September 27, 2019
A study looking at comparisons carried out since 2012 has produced surprising results
Research suggests deep learning algorithms have become as good at image-based medical diagnosis as human doctors – and maybe even better.
A research paper published in the medical journal Lancet Digital Health analyzed the results of third-party studies into the effectiveness of AI systems, as compared to human doctors.
Tens of thousands of such studies have been carried out, but the team from the University Hospitals Birmingham NHS Foundation Trust in the UK focused on 14 published since 2012, with the best quality data and most transparent testing methods.
It found that in aggregate, deep learning systems correctly classified a disease 87 percent of the time – compared with 86.4 percent for healthcare professionals – and correctly gave the all-clear 92.5 percent of the time, as opposed to 90.5 percent for human doctors.
“There are a lot of headlines about AI outperforming humans, but our message is that it can at best be equivalent,” Dr Xiaoxuan Liu, the lead author of the study, told The Guardian.
The authors noted that in this limited comparison, the healthcare professionals were not given access to additional patient information that they would have in the real world to help steer their diagnosis.
Another major finding of the review was that despite their huge number, few studies presented externally validated results or compared the performance of deep learning models and healthcare professionals using the same sample.
“New reporting standards that address specific challenges of deep learning could improve future studies, enabling greater confidence in the results of future evaluations of this promising technology,” the authors said.
Training algorithms to interpret medical images has long been one of the more immediate, tangible goals for AI developers. Such diagnosis works using the same principles used in facial recognition, or image classification apps like Google Lens or Samsung’s Bixby Vision.
Image recognition, along with radar, lidar and infrared sensors is also indispensable for driverless cars, so it’s not surprising that this particular application of deep learning technologies has matured quickly.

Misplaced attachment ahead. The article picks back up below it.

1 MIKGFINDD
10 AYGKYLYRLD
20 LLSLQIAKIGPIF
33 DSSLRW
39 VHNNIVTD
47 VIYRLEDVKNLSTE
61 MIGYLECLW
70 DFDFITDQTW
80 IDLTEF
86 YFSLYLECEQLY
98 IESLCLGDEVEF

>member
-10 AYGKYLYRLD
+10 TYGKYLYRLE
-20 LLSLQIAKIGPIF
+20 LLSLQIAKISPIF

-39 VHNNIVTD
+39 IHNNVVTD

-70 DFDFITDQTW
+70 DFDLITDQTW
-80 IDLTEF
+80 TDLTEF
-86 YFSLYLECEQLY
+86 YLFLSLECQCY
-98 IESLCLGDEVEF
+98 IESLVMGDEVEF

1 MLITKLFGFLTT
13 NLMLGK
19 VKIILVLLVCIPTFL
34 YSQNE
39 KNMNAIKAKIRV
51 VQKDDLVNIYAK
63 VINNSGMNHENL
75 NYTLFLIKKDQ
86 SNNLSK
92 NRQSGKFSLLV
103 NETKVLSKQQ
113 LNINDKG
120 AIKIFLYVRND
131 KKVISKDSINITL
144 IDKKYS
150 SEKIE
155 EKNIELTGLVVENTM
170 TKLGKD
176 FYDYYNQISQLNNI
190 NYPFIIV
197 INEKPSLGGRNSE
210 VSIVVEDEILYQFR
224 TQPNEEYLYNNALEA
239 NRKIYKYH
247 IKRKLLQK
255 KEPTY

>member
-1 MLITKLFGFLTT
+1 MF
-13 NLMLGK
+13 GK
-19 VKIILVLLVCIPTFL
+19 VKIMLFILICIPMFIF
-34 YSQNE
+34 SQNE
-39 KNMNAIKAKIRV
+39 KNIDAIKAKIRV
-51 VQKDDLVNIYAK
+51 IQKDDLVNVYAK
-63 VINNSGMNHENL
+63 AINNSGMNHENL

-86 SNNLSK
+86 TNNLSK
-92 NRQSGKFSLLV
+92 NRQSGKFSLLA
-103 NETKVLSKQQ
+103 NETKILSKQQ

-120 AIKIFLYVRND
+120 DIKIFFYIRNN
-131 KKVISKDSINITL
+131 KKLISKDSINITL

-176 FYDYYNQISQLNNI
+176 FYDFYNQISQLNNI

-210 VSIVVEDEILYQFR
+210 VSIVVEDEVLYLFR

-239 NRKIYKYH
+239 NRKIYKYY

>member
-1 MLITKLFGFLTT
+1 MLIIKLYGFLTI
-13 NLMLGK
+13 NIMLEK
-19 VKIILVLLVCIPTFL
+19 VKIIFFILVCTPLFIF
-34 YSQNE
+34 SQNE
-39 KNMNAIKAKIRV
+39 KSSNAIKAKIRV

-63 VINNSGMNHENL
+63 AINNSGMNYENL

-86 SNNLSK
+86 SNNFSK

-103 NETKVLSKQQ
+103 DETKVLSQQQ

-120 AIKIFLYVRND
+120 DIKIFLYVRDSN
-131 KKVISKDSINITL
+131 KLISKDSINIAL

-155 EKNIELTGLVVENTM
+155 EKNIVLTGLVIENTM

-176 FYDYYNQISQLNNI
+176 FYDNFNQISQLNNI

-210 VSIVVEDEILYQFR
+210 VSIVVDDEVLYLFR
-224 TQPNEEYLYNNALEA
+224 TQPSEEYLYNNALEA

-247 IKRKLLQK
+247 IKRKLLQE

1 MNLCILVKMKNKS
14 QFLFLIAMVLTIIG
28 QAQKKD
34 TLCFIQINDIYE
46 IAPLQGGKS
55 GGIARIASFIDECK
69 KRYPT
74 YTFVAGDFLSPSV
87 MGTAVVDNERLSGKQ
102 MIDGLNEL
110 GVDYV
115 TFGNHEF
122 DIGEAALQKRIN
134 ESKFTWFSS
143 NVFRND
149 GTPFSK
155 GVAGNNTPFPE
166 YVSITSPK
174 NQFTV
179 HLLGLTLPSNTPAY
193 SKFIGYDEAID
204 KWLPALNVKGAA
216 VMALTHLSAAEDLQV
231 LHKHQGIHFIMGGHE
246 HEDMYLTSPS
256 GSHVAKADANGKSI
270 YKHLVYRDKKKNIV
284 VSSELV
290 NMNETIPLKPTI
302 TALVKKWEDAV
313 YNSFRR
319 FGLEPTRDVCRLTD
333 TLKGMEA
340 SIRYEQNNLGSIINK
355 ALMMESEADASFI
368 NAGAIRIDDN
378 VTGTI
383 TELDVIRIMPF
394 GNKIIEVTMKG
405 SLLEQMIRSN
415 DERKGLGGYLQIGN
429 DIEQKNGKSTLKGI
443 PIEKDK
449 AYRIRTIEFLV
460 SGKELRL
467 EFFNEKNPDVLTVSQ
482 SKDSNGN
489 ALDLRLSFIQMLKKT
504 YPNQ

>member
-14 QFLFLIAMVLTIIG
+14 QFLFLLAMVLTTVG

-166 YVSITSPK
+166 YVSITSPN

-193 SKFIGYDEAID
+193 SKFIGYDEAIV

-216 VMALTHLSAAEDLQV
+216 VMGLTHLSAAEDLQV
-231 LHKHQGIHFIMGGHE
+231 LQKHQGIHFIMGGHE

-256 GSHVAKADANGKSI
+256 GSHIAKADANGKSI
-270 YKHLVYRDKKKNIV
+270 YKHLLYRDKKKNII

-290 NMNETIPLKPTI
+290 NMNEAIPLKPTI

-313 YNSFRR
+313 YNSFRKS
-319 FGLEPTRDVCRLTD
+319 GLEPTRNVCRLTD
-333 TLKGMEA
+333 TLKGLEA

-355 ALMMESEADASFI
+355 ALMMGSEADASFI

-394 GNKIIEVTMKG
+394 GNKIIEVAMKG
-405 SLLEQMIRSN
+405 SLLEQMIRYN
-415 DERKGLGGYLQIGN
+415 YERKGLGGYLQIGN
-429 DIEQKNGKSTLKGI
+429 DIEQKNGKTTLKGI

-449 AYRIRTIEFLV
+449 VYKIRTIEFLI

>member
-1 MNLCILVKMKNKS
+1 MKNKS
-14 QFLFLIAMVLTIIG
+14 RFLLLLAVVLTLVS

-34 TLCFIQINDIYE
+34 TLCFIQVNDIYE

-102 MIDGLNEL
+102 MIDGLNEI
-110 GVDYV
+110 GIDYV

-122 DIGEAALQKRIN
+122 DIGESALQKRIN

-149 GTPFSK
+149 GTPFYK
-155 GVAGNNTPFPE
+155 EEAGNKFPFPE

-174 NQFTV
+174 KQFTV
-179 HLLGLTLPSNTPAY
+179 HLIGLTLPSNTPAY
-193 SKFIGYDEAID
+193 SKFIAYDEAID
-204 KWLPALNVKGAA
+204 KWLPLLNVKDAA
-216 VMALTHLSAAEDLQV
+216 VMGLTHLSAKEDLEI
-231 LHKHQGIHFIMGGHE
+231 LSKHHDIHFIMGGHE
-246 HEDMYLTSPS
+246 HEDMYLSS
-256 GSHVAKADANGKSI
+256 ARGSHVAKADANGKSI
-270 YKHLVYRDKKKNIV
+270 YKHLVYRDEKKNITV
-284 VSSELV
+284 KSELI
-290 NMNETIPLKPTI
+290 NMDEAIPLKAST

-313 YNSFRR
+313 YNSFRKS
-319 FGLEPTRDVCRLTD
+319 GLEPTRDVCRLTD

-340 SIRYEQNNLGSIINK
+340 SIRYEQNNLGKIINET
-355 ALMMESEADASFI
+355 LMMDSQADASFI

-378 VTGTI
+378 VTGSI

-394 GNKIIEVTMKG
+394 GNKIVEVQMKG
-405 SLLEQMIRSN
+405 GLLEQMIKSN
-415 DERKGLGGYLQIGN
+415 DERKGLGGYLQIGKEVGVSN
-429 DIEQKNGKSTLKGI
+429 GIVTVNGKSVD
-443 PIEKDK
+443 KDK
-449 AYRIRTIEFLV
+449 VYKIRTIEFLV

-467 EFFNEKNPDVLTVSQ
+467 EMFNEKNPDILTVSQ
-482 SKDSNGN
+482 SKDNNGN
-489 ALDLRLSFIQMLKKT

“Despite the varying quality of AI research noted in the report, we can’t overlook the great progress that’s been made in deep learning in healthcare and the potential it has to augment human skills,” commented Björn Brinne, chief AI officer at Peltarion, a specialist in neural networks.
“Real world use cases are emerging which will help with everything from diagnosis to treatment, such as this recent study that used deep learning to diagnose Celiac disease in Children with 93.4 percent accuracy.
“However, the report is correct that there are a number of urgent challenges that need to be addressed. Many deep learning projects to date have been focused on small pockets of research, which presents issues in relation to repeatability, auditability and scalability which are needed to make a global impact.
“Also, lack of skills, cost and complexity remain as barriers. For the NHS, this is a major challenge as budgets and talent are already limited.”
“The feasibility of this approach must be considered hand-in-hand with the issue of trust,” added James Duez, CEO and co-founder of automation software vendor Rainbird.
“Any AI-powered decision must have an interpretable rationale if the technology is to be trusted and scale, a limitation to many machine-learnt approaches. That’s why in most cases, a human domain expert (in this case a radiologist) must review the AI opinion and put their name to it.”
Earlier this year, the UK government announced it would spend £250 million ($303m) on artificial intelligence initiatives within the National Health Service (NHS) – including a taxpayer-funded AI Lab.
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